That blurring of lines between the soap opera and the reality behind the scenes is done really subtly, but effectively, not only through the music, but visually as well. How did you go about introducing that gradually?
It was basically when I decided the story of the soap takes place in ’67, so already the costumes and all that [will be colorful] visually. When we built apartments like [the Israeli General] Yehuda’s office, her apartment, the French hotel, it’s already bringing contrast [between the real world and the soap] by the [exaggerated] props and the wardrobe, so the mise-en-scene works wonderfully, but then how do you shoot it? That was the big dilemma because everyone assumes, “Oh, because it’s a Palestinian TV show, they probably don’t have money. They shoot on location. It’s badly acted.” I said, “No, no, no, let’s break stereotypes.” If the film is about breaking stereotypes, let’s start visually.
I took inspiration from the script when they talk about “The Maltese Falcon” and “Casablanca,” so I said, “Let’s shoot the soap like it’s a classic Hollywood movie, but let’s give it an Almodovar look.” Then for real life, I told my [cinematographer], there’s not a big effort trying to stylize the look, but also the camera work has to be smooth — it has to be fluid, so it evolved into this idea where instead of shooting handheld, it was shot with a tripod with a loose head so almost it doesn’t feel too rigid like the soaps. It feels a little bit more fluid like the character [of Salam]. He’s someone who maneuvers around to find his voice and I feel like the camera has to feel like that. Then towards the end, because I always say the Palestinian/Israeli conflict is like a soap opera — it never ends — that’s something that I wanted to play with in the film, so the shooting style has shifted a little bit. It becomes more stiff like a soap, with little zooms like in the last scene where [reality] feels like a soap.
Those are strong decisions and if the film didn’t work this way, everything would fall apart because I had all this resistance. People said, “You can’t do that. That’s too risky..” But I always believe as a director, and I tell my students this all the time, you’re always concerned about the characters’ arc in the story — not just the main character, also the antagonist and the other characters, [and you have to ask] do they evolve in the film? And you have to be able to track that evolution. The most important thing is to have a visual arc. Even if people might not notice it, it will affect the experience. Sometimes these things work and sometimes they don’t, but as a director, it gives you a stronger hand in moving forward and making decisions. I always bring up Sidney Lumet and “12 Angry Men”. The camera starts low and then eye level —he had an arc to it, and if you watch the film, it’s claustrophobic, and yes, the acting is good, the script is good, but visually, all of that is enhanced in the film [by the visual arc]. So I believe nothing can be random on screen, and luckily, I think most of these ideas are there [and can be picked up on]. Maybe a few are missed, it’s fine, but I will contribute the success of this film and its accessibility to these ideas as well.
Since you mention teaching, you’ve been a professor at NYU for some time. Has being abroad changed your perspective on the conflict?
Yeah, absolutely. My years in New York allowed me a certain distance to be able to see the comedy, although I don’t think it’s the distance. I think it’s a natural progression to my way of living. We laugh all the time. Palestinians are very funny people. They wake up in the morning and don’t talk about misery. They talk about how to move forward and humor and jokes are part of our daily lives. That’s why I wanted to make comedies because it captures that reality well and being away allowed me the ability to write universally and not be local. I write in English. I only write the dialogue in Arabic and Hebrew right before shooting, I translate it, and I work with my co-writer [Dan Kleinman] as well, who’s a professor at the University and doesn’t have a personal or political investment in the region, so you work on the basics of story and story only. That helped me and I think teaching helps you a lot too, talking about finding your visual style as a director, it becomes a way of being self-aware of what you do and being more precise.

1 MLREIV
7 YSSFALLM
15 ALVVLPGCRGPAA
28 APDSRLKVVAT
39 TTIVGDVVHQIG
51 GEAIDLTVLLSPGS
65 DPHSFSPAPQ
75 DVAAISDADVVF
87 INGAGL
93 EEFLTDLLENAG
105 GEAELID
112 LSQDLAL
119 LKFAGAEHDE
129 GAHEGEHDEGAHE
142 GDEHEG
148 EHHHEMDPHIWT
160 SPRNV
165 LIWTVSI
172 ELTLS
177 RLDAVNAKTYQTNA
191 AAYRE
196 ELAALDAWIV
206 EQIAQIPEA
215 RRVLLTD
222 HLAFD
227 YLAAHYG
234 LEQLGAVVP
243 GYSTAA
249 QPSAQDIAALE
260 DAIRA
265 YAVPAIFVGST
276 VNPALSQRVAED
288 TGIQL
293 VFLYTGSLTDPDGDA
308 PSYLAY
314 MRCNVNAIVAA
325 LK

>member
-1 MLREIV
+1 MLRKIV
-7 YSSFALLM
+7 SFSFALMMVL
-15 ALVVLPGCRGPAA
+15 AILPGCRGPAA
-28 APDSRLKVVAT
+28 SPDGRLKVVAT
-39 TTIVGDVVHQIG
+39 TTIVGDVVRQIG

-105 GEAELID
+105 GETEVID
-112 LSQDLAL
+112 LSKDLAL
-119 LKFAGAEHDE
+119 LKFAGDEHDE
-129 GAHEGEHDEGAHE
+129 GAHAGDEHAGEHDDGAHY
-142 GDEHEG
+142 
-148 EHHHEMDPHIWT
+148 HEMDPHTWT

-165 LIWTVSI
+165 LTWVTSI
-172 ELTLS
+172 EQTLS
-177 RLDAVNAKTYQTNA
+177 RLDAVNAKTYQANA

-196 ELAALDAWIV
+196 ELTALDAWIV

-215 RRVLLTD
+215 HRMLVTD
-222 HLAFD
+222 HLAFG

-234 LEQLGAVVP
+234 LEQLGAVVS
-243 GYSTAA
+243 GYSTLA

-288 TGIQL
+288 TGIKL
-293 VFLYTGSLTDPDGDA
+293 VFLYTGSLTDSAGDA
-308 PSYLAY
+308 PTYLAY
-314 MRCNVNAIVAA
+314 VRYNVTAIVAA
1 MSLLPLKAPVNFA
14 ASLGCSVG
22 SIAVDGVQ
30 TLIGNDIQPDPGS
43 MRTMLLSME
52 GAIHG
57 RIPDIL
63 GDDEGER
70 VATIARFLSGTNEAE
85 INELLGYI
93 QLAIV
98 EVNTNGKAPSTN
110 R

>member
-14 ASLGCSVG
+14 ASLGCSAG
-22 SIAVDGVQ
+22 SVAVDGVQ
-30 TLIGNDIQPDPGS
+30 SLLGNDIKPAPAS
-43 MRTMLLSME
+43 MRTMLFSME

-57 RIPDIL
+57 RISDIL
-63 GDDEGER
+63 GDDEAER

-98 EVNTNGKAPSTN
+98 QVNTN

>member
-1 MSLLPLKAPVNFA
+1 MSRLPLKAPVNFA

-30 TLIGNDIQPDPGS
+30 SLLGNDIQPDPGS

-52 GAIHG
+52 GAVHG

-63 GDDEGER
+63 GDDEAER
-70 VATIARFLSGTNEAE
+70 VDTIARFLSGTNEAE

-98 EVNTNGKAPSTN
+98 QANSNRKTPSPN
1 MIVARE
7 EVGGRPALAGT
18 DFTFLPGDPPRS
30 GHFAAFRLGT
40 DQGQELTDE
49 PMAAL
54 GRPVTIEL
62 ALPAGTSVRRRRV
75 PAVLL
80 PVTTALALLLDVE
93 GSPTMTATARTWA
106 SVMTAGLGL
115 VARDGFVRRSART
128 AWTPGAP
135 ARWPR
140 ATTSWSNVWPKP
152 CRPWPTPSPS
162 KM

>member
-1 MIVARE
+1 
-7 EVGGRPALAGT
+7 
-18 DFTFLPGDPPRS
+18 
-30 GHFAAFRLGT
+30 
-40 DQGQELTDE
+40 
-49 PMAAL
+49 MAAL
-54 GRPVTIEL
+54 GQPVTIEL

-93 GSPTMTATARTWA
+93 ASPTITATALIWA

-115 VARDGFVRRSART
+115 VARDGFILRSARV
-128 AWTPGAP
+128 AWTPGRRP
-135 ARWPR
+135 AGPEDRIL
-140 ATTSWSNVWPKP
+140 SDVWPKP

You find a clever way to show the different generational attitudes towards the conflict through the relationship between Salam and his uncle Bassam, who produces the show. Was that a foundational part of the story?
Now, you hit the sensitive chord because up until casting, the producer [character] was almost 60 years old. And I’ve got to tell you I don’t have a political agenda that I’m trying to push through. The [politics] evolve through the characters and there was a moment where I was looking at [the uncle] character while casting and I was like, “What is his incentive in all of this?” And then I realized the producer is the representation of the Palestinian authority that was in exile and many of them like Mahmoud Abbas, the head of the PLO, are in their eighties and seventies and they settled in Ramallah, and they accepted Oslo, but they are helpless. They can’t do anything. The occupation is still there. The Israelis enter Ramallah whenever they want. They can’t do anything. And that’s when I realized Sam is someone who when he was young, he was Marwan in the [soap opera]. He was the freedom fighter in the ‘60s, but now he’s settled into this job and he has his own dramatic objective to reignite the fire he had once when he was young through the soap.
When I understood that, I started to talk about [that] generation, about the major question people ask me is what’s going to happen [to resolve the Palestinian/Israeli conflict]? And I say only when this generation is given the torch to the generation that lives there, like Salam, they will be able to write the second season [of the show] and move forward. Now we still live in that [time of] Netanyahu/Abu Mazen, which is the generation that doesn’t have a vision. All their job is, for 20 years now, is to maintain the status quo. Nobody really is there to resolve the issue, so I wanted to play with those ideas – that it’s time to pass to the next generation, which [in the film] is Assi and Salam – Assi, who lives at the checkpoint and says, “I don’t want to sit on a checkpoint anymore” and for Salam, he says, “I’m sure there is a solution that is not a bombing or surrender,” and forge forward. That’s why I think it’s a vision that sounds idealistic, but it’s what’s needed now, and this is why I think the film is received very well among Israelis and Palestinians because I think they are ready. I think people are fed up with the reality of managing the status quo.